Portland Film Festival may be a relatively new festival, and it may not quite carry the cachet—yet—as Sundance or Cannes or Toronto, but it has some pretty great pleasures all its own. It’s not every fest when you can party with Jason Momoa and Haley Joel Osment and Doug Benson and Bronx Obama and the producer of Oscar-nominated No—I mean, really party with them, not just watch them party behind a velvet rope. And it’s certainly not every fest where you can take a few hours off of watching films to play a part as an extra in the iconic hipster show Portlandia.
I had already seen the fascinating doc Glena before I ever got to the festival, as well as eventual Best Northwest Film winner BFE and a handful of others. But the festival brought plenty of surprises, nonetheless. The first, and maybe the best, came on the second night of the fest (my first night there). It was the world premiere of Isaac Feder’s Sex Ed, and neither the film nor the event disappointed. Hundreds packed the beautiful Crystal Ballroom in downtown Portland, and after some great shorts and an especially spirited performance by local hip-hop dance group Hippoh Dance Project, the main event was on.
Sex Ed is obviously Feder’s bid for a studio picture. It has a certain slickness of production, and many of the same beats that a Ron Howard picture with the same premise would have. And the casting formula feels familiar as well—take one well-known name (Osment), and surround him with some proven supporting players (Laura Harring, Abby Elliott, Chris Williams, Retta) and some promising relative newcomers (Lorenza Izzo and Glen Powell, both of whom should be headed for big-name status very soon). It’s a solid, calculated approach.
But that doesn’t mean it’s without heart. Quite the contrary. Sex Ed does show that Feder can make a studio-esque comedy on a low budget, but it shows a lot more, as well. The film is very entertaining, very funny, and actually very committed to its subject matter. As Osment’s character Ed becomes more and more committed to his cause of standing up for these kids ill-served by the traditional sex ed curriculum (or lack thereof), so do we. And that’s a pretty good accomplishment for any movie. Sex Ed won the Best Narrative Film prize.
Other world premieres during the festival included Love in the Sixties, a spirited look at Austin, Texas, cultural icon Aralyn Hughes; Best Documentary winner Tamara W, a sobering portrait of a transgender escort and her struggles with addiction and abuse; Plant This Movie, a call to a shift in land use to backyard (and front yard!) farming; and Half Brother, a mumblecore-inspired narrative feature about a man learning a little bit more about his divorcing Dad than he wants to know. It’s always a thrill to see a filmmaker watch his brainchild come to fruition on the big screen in front of an audience, and it’s a testament to the young festival’s growing clout that they managed to land so many premieres.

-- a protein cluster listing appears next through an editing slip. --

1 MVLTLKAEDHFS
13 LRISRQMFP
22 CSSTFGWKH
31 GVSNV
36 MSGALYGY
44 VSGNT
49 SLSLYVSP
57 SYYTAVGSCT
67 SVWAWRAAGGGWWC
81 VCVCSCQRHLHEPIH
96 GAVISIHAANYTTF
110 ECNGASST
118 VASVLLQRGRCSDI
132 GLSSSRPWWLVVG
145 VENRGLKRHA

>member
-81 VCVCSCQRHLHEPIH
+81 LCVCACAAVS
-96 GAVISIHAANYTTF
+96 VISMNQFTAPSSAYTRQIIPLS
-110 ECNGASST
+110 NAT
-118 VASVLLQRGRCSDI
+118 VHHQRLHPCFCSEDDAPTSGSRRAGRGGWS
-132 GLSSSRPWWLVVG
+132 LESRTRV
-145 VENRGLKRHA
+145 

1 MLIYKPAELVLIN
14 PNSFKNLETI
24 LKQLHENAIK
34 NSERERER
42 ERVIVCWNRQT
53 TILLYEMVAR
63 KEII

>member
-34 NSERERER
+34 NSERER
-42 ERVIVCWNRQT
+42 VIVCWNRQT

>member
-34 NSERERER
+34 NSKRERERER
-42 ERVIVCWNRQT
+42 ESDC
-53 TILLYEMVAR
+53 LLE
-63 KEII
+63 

For a certain segment of the population (and that segment is sizable in Portland), there could be no greater celebrity sighting at a film festival than an appearance by stoner icon Doug Benson. Portland Film Festival boasted not one, but two, of those appearances. Benson held a live taping of his popular podcast Doug Loves Movies, and then came back the next day to show his new film The Greatest Movie Ever Rolled, a sequel of sorts to his 2007 documentary Super High Me (as he acknowledged in the comments afterward, “Yeah, I figured I’d just ride this Morgan Spurlock spoof thing a little longer”). The podcast was as entertaining as ever, but the film itself was the big revelation to me. I had avoided Super High Me because—well, let’s not mince words—it looked ineffably stupid. But The Greatest Movie Ever Rolled is absolutely hilarious, and even a bit poignant in places (Benson’s dedication to connecting with his fans is really admirable). Super High Me has now earned a place in my Netlfix queue.
On the other hand, I knew enough not to be surprised by the pleasures in Jason Momoa’s debut film, Road to Paloma. I had gotten to know the hulking actor a bit at Sarasota Film Festival, and had seen the movie. Although far from perfect, the film is an undeniably emotional experience, an important story well told, and is shot with gorgeous confidence by Momoa and cinematographer Brian Mendoza, who was also in attendance. The pair did a workshop on digital cinematography at local photo shop Pro Photo Supply, sponsored by Canon, then scooted off for multiple local news interviews before hitting the theater for Q&A’s after each of the two showings of their whole movie. The crowds may have come for Khal Drogo or Conan or Aquaman, but they left knowing they’d seen the work of some true artists.
More than anything, Portland Film Festival reflects the beautiful, crazy, eclectic, nutty city it lives in. There are Filmmaker talks every morning, and of course they come accompanied by local, fair trade coffee. As befits a city with one of the nation’s most educated and creative populations (not to mention the epically great Powell’s Books), the festival has an emphasis on screenwriting and storytelling, and the breadth of workshops the fest offers on that subject is impressive indeed. The closing night party is in a park on the banks of the beautiful Willamette River, in the shadow of two of Portland’s iconic rivers.
It’s all so very civilized. It’s all so very refreshing. It’s all so very Portland. The Portland Film Fest is a rising star in the festival world, my favorite in the Northwest.
Michael Dunaway is the producer and director of 21 Years: Richard
Linklater a New York Times Critics Pick starring Matthew McConaughey and Ethan Hawke; Creative Producer for the “Sarasota Film Festival”:www.sarasotafilmfestival.org; Movies Editor of Paste; host of the podcast The Work; and one hell of a karaoke performer. You can follow him on Twitter.